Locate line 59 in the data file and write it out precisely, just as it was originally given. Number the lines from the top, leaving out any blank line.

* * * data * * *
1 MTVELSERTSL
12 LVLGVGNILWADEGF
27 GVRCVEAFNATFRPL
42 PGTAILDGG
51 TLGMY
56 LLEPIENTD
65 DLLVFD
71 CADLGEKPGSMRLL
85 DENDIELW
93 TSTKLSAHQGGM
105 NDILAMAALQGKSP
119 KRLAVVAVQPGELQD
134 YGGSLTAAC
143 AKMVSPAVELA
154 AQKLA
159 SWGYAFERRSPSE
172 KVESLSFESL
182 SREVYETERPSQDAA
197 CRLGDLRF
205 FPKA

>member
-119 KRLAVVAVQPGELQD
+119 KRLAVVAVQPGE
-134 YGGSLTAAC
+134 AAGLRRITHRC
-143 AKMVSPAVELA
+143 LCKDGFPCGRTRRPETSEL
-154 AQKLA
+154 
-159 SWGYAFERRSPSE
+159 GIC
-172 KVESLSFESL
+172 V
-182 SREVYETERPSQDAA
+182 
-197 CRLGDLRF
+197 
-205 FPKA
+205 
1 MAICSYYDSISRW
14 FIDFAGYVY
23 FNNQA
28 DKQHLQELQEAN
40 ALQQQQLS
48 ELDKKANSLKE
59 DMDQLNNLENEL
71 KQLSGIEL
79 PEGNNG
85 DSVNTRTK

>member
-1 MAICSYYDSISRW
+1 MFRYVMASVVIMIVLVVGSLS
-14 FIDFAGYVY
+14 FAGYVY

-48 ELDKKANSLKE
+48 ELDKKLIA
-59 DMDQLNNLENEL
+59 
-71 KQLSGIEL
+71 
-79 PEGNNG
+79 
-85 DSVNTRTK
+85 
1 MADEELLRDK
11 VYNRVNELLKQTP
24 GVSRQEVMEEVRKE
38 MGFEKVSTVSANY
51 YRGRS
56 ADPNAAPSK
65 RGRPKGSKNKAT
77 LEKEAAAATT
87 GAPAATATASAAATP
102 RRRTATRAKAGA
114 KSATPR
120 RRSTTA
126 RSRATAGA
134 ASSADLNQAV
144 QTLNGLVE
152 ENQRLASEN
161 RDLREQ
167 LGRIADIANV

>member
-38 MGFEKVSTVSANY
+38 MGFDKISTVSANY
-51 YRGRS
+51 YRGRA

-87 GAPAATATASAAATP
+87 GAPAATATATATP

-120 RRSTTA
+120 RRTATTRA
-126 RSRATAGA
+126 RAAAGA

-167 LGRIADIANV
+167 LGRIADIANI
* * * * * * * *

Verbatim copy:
-71 KQLSGIEL